One month into the Israel-Hamas war, the achievements of US-led diplomacy have been small or subtle, but both supporters and critics say that is partly by design.
US Secretary of State Antony Blinken, completing his second whirlwind crisis tour, insisted that all leaders he spoke to wanted "American leadership."
"Every country I talk to is looking for us to play a leading role with our diplomacy to try to make progress on all of these different aspects of the crisis," Blinken told reporters Monday in Ankara.
But leaders in the Arab world, and many elsewhere, have called for a ceasefire, an idea not backed by the United States, which says Israel has the right to respond.
Israel has been pounding the Gaza Strip since October 7 when Hamas militants stormed into the country and killed 1,400 people, according to Israeli officials, in attacks mostly on civilian targets.
The Hamas-run health ministry says that more than 10,000 people have died in Israeli strikes since then, including more than 4,000 children.
Blinken instead called on his latest trip for "humanitarian pauses" to let aid into the impoverished Gaza Strip, which is run by Hamas and has been under an Israeli blockade since 2007.
Israeli Prime Minister Benjamin Netanyahu did not back Blinken's idea but the White House said that President Joe Biden again raised "tactical pauses" in a telephone call Monday.
The United States has highlighted some progress in alleviating the plight of Gaza residents, including by persuading Israel partly to restore water and electricity.
US diplomats also negotiated the reopening of the Rafah crossing from Egypt, although the 476 trucks that have crossed are fewer than the number that went each day before October 7.
A primary goal for Blinken has also been to prevent the spread of the war to additional fronts -- particularly Lebanon, where Iranian-backed Hezbollah is far better armed than Hamas.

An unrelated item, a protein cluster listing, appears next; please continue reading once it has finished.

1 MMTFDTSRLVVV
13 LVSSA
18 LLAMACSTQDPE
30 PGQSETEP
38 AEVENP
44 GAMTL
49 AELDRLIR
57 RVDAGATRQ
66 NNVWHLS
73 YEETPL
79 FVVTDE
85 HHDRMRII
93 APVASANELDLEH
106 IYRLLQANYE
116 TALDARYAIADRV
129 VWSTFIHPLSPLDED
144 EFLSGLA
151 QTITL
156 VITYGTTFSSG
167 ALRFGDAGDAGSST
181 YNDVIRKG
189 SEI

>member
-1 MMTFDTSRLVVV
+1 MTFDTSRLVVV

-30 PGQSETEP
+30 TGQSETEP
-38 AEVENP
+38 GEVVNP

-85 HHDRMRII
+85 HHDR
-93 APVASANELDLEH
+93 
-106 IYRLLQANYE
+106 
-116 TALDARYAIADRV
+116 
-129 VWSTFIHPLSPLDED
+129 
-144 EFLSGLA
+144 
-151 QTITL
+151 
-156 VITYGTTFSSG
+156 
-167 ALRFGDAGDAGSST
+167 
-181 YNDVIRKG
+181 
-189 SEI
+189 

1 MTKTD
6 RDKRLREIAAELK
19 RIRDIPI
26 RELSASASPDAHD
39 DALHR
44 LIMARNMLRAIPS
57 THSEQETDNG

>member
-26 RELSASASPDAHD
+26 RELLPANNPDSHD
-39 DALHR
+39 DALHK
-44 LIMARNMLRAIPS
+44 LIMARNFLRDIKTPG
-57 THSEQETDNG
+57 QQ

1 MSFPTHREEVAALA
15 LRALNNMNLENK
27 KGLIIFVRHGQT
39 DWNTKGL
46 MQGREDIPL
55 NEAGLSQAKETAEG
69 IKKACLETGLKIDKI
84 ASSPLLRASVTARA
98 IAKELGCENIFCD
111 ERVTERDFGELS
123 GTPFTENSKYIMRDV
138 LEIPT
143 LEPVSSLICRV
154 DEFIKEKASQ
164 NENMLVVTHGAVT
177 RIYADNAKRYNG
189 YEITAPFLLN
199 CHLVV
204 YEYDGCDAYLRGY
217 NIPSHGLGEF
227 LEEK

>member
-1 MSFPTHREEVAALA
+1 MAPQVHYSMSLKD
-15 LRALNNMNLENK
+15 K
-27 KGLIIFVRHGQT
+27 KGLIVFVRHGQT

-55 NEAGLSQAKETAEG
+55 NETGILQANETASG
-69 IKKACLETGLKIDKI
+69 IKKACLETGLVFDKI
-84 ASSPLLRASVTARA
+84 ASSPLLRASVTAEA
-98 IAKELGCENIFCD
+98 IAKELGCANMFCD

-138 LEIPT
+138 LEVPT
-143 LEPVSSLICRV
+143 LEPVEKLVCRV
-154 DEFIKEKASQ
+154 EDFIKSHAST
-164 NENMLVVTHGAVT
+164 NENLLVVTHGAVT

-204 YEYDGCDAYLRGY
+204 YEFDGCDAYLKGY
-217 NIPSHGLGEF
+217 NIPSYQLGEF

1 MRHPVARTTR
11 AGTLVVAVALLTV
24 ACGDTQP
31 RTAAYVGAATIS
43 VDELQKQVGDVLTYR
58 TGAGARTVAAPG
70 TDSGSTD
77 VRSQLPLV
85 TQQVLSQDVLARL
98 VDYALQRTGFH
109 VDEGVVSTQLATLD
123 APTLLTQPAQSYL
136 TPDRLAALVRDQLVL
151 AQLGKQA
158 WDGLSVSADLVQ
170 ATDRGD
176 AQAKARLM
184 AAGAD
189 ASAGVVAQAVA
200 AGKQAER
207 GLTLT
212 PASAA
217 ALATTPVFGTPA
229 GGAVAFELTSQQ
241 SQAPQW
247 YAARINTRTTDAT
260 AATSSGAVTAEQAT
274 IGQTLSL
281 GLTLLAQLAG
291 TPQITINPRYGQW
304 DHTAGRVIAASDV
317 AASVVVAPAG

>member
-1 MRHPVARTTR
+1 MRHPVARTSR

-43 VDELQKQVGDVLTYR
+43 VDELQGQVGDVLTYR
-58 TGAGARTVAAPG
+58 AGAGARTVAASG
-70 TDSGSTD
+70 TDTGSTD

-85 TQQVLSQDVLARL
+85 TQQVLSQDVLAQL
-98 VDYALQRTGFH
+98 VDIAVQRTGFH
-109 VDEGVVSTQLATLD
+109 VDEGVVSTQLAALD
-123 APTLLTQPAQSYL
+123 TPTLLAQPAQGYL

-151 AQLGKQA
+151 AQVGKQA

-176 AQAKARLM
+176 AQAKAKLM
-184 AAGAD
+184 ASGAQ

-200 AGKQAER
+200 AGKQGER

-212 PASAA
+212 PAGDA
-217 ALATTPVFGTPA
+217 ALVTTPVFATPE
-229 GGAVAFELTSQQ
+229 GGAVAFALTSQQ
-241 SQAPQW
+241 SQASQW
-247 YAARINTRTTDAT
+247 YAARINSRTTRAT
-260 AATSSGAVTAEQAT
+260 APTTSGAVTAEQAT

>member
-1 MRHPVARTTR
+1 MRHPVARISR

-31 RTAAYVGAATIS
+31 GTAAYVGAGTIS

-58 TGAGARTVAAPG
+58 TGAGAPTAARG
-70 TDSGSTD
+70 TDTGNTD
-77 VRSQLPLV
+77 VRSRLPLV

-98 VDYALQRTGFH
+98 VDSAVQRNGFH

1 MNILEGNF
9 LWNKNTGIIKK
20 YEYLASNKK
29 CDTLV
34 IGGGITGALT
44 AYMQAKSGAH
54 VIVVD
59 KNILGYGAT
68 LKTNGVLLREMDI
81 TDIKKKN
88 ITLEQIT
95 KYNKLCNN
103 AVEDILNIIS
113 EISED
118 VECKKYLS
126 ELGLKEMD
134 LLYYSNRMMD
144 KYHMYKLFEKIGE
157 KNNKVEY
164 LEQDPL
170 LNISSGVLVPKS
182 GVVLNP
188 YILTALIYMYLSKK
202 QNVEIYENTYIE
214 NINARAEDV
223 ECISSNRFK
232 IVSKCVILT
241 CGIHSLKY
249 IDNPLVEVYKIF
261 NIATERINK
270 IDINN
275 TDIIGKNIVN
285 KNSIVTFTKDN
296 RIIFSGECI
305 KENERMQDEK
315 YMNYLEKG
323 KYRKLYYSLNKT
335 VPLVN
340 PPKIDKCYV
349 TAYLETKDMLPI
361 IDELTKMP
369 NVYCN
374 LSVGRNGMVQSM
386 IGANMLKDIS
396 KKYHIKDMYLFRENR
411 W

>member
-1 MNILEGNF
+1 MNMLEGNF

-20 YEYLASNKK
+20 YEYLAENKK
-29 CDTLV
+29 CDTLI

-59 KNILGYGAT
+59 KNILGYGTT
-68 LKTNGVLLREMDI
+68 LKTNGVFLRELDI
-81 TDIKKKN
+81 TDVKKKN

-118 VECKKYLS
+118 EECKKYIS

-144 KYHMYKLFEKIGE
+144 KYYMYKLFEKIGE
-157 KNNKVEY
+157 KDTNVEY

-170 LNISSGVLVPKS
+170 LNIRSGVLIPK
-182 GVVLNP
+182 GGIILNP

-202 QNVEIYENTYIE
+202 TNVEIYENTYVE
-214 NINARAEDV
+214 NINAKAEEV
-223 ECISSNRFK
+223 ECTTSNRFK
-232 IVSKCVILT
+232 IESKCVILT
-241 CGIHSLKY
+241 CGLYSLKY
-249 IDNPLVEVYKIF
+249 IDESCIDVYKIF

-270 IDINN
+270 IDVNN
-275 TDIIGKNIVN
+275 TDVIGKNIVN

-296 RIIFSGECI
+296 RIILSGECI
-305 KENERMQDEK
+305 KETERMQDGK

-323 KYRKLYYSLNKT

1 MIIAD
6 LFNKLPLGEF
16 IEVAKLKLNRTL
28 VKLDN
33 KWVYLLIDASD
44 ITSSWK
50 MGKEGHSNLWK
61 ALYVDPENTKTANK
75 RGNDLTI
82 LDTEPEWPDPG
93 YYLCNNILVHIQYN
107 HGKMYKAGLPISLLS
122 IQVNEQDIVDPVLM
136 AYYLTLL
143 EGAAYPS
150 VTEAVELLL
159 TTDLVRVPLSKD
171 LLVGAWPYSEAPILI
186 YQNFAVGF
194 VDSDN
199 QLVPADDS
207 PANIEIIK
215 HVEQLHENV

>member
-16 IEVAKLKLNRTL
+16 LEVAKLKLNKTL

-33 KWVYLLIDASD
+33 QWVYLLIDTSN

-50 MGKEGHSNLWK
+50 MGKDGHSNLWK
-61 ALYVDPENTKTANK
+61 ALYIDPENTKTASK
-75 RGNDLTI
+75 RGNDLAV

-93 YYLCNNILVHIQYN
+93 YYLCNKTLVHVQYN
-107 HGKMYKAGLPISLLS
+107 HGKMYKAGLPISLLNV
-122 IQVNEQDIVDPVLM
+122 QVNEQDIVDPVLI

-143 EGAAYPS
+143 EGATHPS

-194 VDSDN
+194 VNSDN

While US officials have not claimed a win, some observers saw a long-awaited speech Friday by Hezbollah chief Hassan Nasrallah as holding off on more direct confrontation.
- Eyes on deterrence and public -
James Jeffrey, a veteran US diplomat who led efforts against the Islamic State group under former president Donald Trump, said that Blinken set out with a mission foremost to prevent escalation by pro-Iranian forces and secondly to assuage outraged public opinion.
"So I would say that Blinken achieved his goal on this trip," said Jeffrey, now chair of the Middle East program at the Wilson Center.
He said that the ferocious Israeli response in Gaza in itself served as a deterrent to Hezbollah and Iran, telling them "we will do the same and worse to you" if there is escalation.
But he said Israel's tactics complicated the second US goal of addressing public opinion as Blinken was "trying to get the Israelis to let other things be in the news."
Blinken wanted to "help Arab states with their own populations, and frankly to help Biden domestically, by emphasizing that America is all in on avoiding civilian casualties and taking the lead on humanitarian assistance to the people of Gaza," Jeffrey said.
"There it's a tough lift, because, frankly, the Israelis are not as helpful as they should be," he said.
- Just 'earning miles'? -
Diana Buttu, a former legal advisor to Palestinian negotiators with Israel, scoffed that Blinken could not even achieve humanitarian pauses, considering how much Israel relies on Washington.
"If Blinken were traveling commercially, he would be earning lots of miles -- and that's it," she said.
"He's playing this game of trying to appease the Arab states and the rest of the world, while at the same time giving Israel the green light," she said.
"To say that somehow the US doesn't have a say in the billions of dollars that it gives is to downplay the role of the US," she said.
Blinken and Biden have voiced support for Israel, despite their pre-October 7 criticism of Netanyahu's hard-right government, and both Democratic and Republican lawmakers have backed increasing assistance following the Hamas attacks.
Jon Alterman, the director of the Middle East program at the Center for Strategic and International Studies, said that the United States has always faced criticism in the Arab world and doubted that US officials believed it was irreversible.
The Israelis in their campaign against Hamas "are moving further away from their neighbors, they're moving further away from much of the world, and the US is trying very hard to diminish that gap," he said.
"It strikes me as very typical diplomacy. It's always slower and more partial than you'd like it to be," he said.